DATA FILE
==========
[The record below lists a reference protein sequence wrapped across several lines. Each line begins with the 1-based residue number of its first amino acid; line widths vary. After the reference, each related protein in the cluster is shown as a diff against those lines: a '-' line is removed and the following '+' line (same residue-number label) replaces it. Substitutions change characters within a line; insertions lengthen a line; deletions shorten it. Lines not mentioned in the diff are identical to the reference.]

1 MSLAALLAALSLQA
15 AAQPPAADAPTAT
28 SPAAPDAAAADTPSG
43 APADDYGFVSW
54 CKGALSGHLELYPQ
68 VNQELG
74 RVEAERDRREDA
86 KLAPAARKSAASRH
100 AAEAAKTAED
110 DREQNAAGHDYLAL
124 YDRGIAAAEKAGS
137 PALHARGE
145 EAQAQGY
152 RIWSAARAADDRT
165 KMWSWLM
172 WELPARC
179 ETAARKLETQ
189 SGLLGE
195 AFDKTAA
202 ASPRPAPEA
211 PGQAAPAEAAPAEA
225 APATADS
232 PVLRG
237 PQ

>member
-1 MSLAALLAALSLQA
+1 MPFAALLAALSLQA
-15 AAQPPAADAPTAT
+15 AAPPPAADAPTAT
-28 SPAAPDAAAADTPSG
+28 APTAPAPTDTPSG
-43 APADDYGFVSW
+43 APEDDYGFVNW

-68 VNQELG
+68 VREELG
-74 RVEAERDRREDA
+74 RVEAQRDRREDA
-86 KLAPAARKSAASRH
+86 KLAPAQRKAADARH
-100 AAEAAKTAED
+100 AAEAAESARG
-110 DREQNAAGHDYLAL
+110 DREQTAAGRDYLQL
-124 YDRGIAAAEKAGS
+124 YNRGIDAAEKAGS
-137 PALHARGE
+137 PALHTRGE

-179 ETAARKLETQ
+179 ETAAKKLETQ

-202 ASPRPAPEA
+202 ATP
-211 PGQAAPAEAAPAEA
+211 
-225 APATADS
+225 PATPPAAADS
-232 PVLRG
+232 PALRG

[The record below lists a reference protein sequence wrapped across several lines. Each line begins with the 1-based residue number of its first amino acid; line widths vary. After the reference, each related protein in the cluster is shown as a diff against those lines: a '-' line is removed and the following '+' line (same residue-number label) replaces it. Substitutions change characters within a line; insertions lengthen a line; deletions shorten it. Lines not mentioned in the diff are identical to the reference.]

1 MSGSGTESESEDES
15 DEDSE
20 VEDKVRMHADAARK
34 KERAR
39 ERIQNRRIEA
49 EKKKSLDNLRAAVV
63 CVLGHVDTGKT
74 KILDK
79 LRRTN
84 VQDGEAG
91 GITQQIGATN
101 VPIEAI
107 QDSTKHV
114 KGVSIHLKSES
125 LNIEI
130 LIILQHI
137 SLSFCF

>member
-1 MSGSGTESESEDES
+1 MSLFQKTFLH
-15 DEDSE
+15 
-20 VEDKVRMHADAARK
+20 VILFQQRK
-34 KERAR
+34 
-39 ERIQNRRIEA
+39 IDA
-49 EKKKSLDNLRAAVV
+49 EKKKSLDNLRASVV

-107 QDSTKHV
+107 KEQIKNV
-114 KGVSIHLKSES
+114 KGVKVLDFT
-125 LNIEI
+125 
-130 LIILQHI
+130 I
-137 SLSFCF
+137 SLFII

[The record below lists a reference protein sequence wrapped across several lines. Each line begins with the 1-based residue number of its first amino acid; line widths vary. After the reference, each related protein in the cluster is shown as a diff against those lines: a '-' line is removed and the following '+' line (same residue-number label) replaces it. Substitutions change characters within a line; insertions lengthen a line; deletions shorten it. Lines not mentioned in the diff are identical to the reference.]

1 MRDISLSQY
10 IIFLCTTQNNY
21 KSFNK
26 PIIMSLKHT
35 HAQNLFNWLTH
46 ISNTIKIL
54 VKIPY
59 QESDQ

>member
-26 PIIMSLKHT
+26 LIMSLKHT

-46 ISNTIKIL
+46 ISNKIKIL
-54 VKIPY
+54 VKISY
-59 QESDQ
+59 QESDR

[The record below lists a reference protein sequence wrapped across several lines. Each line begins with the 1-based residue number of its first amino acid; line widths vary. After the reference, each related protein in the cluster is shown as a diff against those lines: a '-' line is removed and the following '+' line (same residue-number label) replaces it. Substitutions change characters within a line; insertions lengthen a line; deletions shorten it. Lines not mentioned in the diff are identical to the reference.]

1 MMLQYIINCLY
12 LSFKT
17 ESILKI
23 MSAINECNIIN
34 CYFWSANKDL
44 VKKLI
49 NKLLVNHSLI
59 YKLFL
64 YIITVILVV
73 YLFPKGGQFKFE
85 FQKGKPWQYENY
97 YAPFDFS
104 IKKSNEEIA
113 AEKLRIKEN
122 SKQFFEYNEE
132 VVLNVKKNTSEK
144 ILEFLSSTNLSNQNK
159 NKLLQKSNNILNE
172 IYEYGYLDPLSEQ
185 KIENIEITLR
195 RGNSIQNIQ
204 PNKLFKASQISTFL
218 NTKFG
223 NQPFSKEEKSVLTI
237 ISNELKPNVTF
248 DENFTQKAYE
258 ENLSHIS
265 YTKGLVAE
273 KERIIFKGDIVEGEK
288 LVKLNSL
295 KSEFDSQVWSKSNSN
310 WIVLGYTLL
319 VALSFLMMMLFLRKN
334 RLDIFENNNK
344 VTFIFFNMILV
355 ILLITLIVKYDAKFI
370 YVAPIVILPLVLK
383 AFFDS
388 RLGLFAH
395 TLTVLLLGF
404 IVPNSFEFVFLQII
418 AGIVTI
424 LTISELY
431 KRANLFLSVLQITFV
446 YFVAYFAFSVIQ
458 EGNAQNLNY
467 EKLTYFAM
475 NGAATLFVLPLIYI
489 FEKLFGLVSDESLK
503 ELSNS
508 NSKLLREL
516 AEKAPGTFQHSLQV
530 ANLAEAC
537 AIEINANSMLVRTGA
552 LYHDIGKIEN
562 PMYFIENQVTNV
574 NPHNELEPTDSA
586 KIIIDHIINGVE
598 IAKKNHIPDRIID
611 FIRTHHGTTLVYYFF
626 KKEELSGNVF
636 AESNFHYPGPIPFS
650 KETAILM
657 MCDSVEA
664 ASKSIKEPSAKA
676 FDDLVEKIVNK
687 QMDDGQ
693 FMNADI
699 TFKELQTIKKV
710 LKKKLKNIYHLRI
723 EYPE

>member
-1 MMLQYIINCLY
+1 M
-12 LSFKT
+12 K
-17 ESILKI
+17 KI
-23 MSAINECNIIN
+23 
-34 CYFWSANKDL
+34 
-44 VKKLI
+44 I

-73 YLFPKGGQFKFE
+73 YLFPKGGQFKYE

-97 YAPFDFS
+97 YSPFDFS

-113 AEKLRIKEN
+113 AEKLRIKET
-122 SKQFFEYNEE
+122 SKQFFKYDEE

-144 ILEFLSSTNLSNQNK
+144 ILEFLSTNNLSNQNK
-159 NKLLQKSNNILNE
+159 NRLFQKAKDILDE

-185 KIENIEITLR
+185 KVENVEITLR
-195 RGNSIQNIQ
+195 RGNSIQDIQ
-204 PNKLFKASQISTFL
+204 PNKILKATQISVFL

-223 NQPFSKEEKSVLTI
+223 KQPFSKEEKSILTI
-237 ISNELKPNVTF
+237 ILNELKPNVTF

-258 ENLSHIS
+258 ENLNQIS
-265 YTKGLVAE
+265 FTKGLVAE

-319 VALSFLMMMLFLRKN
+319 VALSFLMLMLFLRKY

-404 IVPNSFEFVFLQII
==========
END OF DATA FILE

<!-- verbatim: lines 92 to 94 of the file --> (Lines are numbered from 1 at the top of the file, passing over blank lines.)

-114 KGVSIHLKSES
+114 KGVKVLDFT
-125 LNIEI